The permanent exhibit was launched at a special public event on October 12 at the Canadian Canoe Museum with Sacha Trudeau and other family members of those featured in the exhibit in attendance.
The Canadian Canoe Museum is in Peterborough, Ontario, the world's canoe-building capital for more than a century. "Reflections" will complement other dramatic exhibits that tell the story of Aboriginal, French and British cultures.
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Eighty-seven days after setting out from Reindeer Lake in northern Saskatchewan, the four members of the Arctic Canoe Expedition reached their goal: Chantrey Inlet on the Arctic Ocean. Luke Manger-Lynch, Sam Moulton, Brook Yeomans, and Mike Wolfe paddled and portaged their way roughly 1,600 miles across Northern Canada via fourteen rivers and innumerable lakes.
After a year of planning, ACE 2001-- a major adventure fundraising expedition for Camp Manito-wish in Wisconsin with 15 corporate sponsors-- proved its hypothesis: that it was possible to start at Southend and reach the Arctic Ocean in a single season. Though other canoeists have paddled most segments of their route, to their knowledge no one had strung them all together in one continuous journey. The group began near where the roads end in the small Woodland Creek Indian community of Southend, Sask. Due to reports of lingering winter ice, they began their trip in true expedition style-- rerouting onto smaller bodies of water to bypass the larger, ice-choked expanse of Reindeer Lake.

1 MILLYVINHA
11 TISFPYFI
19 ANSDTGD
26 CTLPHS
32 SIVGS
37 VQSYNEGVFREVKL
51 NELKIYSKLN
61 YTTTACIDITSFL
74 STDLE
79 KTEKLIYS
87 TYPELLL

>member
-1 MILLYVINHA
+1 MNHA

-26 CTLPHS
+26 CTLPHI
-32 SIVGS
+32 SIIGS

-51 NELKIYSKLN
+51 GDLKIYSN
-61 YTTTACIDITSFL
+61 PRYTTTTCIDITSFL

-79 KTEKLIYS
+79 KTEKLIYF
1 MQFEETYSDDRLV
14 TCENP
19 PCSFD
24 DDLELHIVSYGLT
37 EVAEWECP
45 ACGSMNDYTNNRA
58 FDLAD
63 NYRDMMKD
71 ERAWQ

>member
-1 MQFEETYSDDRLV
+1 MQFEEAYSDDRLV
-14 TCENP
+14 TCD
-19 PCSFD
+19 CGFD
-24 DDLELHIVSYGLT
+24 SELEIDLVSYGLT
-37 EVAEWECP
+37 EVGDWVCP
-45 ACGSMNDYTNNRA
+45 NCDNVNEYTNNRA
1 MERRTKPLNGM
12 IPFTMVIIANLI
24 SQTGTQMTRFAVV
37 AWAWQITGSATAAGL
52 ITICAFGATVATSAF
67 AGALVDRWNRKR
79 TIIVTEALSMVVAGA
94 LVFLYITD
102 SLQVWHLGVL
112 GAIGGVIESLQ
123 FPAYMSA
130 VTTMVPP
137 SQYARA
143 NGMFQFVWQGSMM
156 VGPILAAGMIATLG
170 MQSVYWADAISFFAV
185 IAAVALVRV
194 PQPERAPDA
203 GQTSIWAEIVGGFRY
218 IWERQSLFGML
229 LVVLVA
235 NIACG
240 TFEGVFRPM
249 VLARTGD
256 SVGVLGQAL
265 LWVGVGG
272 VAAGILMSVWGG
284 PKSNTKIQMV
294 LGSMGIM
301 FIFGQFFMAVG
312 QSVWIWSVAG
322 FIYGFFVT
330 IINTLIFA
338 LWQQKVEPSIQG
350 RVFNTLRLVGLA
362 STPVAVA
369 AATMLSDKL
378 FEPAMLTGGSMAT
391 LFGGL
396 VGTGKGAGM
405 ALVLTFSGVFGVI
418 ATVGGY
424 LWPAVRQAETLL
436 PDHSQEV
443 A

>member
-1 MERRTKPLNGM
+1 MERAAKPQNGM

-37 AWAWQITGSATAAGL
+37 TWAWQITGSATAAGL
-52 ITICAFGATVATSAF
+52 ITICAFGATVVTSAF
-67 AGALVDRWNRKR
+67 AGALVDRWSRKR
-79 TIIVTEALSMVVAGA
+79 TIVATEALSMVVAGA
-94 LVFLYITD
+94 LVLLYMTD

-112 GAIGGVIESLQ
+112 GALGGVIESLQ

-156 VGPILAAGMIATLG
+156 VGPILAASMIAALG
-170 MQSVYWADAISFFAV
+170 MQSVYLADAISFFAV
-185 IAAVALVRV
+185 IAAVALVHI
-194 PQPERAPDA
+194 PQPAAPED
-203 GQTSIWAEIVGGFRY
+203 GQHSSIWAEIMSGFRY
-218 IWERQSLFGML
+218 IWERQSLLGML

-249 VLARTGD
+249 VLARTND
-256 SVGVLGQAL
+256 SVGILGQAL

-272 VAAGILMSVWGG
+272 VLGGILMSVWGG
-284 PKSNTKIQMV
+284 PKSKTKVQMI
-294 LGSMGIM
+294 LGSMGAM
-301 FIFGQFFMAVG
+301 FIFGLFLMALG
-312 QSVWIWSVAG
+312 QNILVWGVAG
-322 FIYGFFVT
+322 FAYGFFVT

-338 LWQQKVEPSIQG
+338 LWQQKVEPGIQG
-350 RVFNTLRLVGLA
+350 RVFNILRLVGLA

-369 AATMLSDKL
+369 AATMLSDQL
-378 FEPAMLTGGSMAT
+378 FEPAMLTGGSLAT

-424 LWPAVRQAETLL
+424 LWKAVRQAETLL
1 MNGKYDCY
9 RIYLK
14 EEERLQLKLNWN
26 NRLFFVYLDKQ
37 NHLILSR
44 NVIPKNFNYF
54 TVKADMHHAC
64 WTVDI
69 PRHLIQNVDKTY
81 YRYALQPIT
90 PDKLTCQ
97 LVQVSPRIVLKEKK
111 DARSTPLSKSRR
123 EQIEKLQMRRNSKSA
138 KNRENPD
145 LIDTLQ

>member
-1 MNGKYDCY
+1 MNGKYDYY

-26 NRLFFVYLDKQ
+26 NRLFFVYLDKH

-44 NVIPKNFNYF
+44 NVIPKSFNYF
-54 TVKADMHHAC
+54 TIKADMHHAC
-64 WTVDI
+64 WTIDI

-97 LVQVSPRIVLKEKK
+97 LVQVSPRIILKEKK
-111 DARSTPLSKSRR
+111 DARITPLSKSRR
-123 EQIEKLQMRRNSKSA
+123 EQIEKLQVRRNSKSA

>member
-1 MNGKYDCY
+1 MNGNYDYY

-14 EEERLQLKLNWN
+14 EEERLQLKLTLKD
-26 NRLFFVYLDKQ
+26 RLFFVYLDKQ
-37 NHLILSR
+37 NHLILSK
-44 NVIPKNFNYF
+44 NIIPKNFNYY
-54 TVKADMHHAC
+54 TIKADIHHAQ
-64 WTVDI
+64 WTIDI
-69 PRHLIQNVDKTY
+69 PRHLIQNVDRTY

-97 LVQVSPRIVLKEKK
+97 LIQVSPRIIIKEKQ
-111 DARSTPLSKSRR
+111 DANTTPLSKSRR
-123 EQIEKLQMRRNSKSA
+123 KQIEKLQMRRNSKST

Though they skirted ice for two more weeks, they were fortunate to paddle in ice-free conditions for the remainder of the trip. From Reindeer, the expedition slowly pieced their way north for the next three months-- alternately walking, lining, paddling and poling their way up some rivers, negotiating big downstream whitewater on the Fond du Lac, and linking together small, unnamed river systems and expansive lakes. When bodies of water did not connect, they portaged. Making three trips per portage over difficult terrain with heavy packs, it was a slow process through a wind-swept, bug-dominated world.